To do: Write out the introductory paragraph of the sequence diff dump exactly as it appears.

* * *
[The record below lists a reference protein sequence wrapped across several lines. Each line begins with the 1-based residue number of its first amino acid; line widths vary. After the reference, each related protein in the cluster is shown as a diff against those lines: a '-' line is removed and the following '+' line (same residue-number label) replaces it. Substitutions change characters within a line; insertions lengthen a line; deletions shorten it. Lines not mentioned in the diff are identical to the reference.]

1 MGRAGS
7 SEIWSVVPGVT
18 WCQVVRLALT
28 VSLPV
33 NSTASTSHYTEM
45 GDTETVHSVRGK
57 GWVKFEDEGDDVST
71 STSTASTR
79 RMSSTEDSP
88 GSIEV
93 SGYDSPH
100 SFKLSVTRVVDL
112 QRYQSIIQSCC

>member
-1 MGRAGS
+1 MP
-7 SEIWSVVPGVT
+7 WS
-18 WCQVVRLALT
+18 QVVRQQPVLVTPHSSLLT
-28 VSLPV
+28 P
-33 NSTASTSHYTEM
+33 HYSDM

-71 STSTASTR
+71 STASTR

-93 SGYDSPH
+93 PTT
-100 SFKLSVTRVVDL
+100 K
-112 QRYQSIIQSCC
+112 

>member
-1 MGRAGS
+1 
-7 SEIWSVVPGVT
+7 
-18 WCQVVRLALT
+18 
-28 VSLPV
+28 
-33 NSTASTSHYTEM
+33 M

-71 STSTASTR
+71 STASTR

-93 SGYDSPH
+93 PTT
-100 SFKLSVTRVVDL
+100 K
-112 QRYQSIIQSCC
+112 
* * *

[The record below lists a reference protein sequence wrapped across several lines. Each line begins with the 1-based residue number of its first amino acid; line widths vary. After the reference, each related protein in the cluster is shown as a diff against those lines: a '-' line is removed and the following '+' line (same residue-number label) replaces it. Substitutions change characters within a line; insertions lengthen a line; deletions shorten it. Lines not mentioned in the diff are identical to the reference.]